The TRUTH About Outlaw Motorcycle Clubs
The truth. The truth about outlaw motorcycle clubs. Not the version you see on TV. It’s not Sons of Absurdity or Gangland. It’s not rape, pillage, and organized crime. But it’s not the church choir or the Boy Scouts either. The truth is that self-identified outlaw motorcycle clubs are rebellious, anti-establishment, and very critical of law enforcement and government abuses of discretion.
Motorcycle clubs, including outlaw motorcycle clubs, are also genuinely dedicated to charity and fundraising for bikers in need. The entire culture is based on the concepts of loyalty, honor, and respect. But make no mistake. Do not take kindness for weakness. Verbal disrespect will not get you shot, stabbed, or killed. That would require a physical threat to person or loved one and most likely in self defense. However, getting smacked for running your mouth is not outside the realm of possibility.
Motorcycle club culture has been heavily influenced by veterans returning from war. World War II veterans first. Then the explosion of clubs following Vietnam solidified outlaw motorcycle clubs as part of American culture. Rebellious and looking for acceptance not given by a post-Vietnam America, veterans formed motorcycle clubs that created an environment of brotherhood and support outside of mainstream society. Outlaw motorcycle clubs embraced the outlaw mythology and the role of anti-establishment rebels.
Equating the term “outlaw” with “criminal” is purely a law enforcement conception embraced by a sensationalized media. Reality does not justify the claim. Sure there are criminals and felons in some outlaw motorcycle clubs. But no more so than law enforcement or most other large communities.
In fact, more police officers are charged and convicted of felonies every year than members of outlaw motorcycle clubs. And members of outlaw motorcycle clubs have been heavily involved in the grassroots rights movement concerning civil liberties ranging from helmet choice to profiling.
The courts, at least many outside of Texas, do not agree with law enforcement. Attempts to equate membership with criminality or reasonable suspicion of criminality have been rejected. Motorcycle clubs and their colors, including 1% or outlaw motorcycle clubs, are forms of expression and association that are explicitly protected by the 1st Amendment to the U.S. Constitution. (see How Waco Is Being Used To Decimate The 1st Amendment JUNE 26, 2015 )
Many state legislators do not agree with law enforcement. The movement to end motorcycle profiling has been gaining momentum and is law in Washington State. Anti-Profiling legislation unanimously passed the Maryland Senate in 2015. Nearly 20 states have passed laws or judicially determined that motorcycle only checkpoints amount to illegal campaigns of selective enforcement. Legislators are beginning to see through the propaganda and place checks on law enforcement policies driven by discrimination. (see About The Motorcycle Profiling Project)
The reason the courts and many legislators disagree with law enforcement relates to the idea of freedom of expression in a free society. Individuals should be judged by their own actions, not the actions of others merely based on an association with that person. Individuals should not be targeted merely because of their appearance or membership in any organization. Remember McCarthyism? No individual should be the target of law enforcement actions absent particularized reasonable suspicion or probable cause based on behavior, not appearance.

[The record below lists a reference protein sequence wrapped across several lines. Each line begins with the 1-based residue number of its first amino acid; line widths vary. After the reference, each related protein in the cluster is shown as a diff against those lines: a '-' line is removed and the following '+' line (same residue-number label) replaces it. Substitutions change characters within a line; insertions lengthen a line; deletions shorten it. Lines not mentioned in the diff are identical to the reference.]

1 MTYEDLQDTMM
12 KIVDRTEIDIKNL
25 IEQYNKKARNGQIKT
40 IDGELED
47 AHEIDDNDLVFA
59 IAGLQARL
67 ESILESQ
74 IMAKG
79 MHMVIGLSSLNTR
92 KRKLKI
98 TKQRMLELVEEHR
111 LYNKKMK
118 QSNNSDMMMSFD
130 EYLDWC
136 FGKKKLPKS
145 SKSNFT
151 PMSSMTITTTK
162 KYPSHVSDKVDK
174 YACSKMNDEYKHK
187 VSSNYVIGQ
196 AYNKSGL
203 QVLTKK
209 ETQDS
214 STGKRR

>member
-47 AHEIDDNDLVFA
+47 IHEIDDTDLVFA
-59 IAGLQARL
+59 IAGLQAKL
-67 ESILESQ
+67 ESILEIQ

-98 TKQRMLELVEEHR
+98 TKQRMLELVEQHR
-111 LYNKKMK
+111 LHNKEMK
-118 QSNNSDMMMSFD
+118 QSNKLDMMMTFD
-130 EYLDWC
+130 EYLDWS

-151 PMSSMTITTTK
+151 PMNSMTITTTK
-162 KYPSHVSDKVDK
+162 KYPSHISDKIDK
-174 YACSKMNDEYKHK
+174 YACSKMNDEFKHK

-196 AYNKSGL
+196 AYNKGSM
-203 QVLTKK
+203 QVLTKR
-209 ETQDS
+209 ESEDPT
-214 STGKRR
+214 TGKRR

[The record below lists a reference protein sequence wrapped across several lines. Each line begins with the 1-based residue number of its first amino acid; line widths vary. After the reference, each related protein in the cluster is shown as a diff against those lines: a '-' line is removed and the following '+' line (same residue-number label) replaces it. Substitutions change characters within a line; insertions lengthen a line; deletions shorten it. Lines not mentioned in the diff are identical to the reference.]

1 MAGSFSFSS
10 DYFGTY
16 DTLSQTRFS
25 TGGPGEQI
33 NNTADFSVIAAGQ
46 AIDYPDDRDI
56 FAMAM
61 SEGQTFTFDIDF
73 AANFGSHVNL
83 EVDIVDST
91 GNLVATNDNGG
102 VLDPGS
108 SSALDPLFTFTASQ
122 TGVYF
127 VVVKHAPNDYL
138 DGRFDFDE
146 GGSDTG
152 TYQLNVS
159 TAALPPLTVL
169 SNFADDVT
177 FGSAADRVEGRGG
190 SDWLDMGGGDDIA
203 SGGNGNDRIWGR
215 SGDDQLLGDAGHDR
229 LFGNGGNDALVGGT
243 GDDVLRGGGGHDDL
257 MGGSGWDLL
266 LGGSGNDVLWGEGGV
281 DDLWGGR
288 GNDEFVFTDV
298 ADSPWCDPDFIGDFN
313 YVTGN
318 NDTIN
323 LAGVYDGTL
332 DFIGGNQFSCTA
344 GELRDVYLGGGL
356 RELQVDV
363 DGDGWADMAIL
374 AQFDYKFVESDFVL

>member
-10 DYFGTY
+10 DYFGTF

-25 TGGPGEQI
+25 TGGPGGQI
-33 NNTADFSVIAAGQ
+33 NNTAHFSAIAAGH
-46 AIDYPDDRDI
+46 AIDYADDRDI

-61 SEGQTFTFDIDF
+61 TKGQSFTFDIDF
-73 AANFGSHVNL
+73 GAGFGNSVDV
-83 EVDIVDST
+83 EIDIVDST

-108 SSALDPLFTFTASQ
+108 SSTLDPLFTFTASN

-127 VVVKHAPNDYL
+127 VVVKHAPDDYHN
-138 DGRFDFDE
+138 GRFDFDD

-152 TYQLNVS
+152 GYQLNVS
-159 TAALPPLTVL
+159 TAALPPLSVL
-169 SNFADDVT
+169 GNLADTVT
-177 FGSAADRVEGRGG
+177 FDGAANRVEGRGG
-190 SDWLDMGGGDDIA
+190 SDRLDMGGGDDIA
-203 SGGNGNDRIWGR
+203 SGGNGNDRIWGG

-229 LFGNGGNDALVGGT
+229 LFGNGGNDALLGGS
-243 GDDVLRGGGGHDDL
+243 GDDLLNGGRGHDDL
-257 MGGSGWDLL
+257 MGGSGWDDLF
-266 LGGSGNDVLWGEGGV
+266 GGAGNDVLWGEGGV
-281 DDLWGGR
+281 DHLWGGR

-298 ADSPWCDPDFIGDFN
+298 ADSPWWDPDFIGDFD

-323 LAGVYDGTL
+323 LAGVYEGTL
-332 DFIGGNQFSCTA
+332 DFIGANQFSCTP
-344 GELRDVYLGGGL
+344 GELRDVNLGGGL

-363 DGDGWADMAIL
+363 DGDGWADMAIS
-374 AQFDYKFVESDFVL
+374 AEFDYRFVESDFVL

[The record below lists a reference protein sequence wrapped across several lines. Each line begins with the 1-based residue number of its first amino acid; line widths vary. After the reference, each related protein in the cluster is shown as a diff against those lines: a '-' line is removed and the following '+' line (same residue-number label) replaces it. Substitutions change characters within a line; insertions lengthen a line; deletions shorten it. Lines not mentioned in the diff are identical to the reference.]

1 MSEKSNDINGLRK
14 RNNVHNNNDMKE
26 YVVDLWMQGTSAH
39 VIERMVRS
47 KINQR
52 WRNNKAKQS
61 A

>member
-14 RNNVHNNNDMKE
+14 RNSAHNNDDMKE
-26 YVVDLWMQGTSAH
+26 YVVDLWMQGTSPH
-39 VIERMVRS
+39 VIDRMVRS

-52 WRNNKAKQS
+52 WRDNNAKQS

And who objects to every single one of these protections for motorcyclists? The law enforcement lobby does. Every single time. Law enforcement is programmed to reject every criticism of law enforcement policy and procedure. Authorities have fully embraced a skewed narrative defining motorcycle clubs as criminal. But the legislative and judicial branches have thus far rejected these broad assessments of an entire class of people.
Outlaw motorcycle clubs are no more criminals than other historical groups fighting government discrimination and policies of oppression. Patriots were considered outlaws. Many civil rights groups in the past were considered outlaws. Many current civil rights groups are considered outlaws. Peacefully demonstrating environmentalists are considered outlaws. Many have described Jesus as an outlaw. Ghandi was an outlaw.
I am NOT saying that bikers rise to the historical level of importance of any of these examples. I am saying that the outlaw label has historically been applied to, and embraced by, many people fighting against discrimination and law enforcement abuse.
Any socially or politically active group opposed to law enforcement policies becomes a target. Oppositional groups are labeled criminals in an attempt to discredit and dismantle them while the general public does nothing. This is their job. The job of maintaining the status quo and enforcing the policies of government.
Loyalty, honor, respect. A love for riding motorcycles. A passion for a free society where you are judged by your actions, not your appearance. The desire to be left alone and not be harassed. This includes the self-respect to stand your ground and not allow anyone to abuse or disrespect your person. True, most people in mainstream society will tolerate more from others. But no one cares more about the concepts of freedom and honor than an outlaw biker.
That’s the truth about outlaw motorcycle clubs.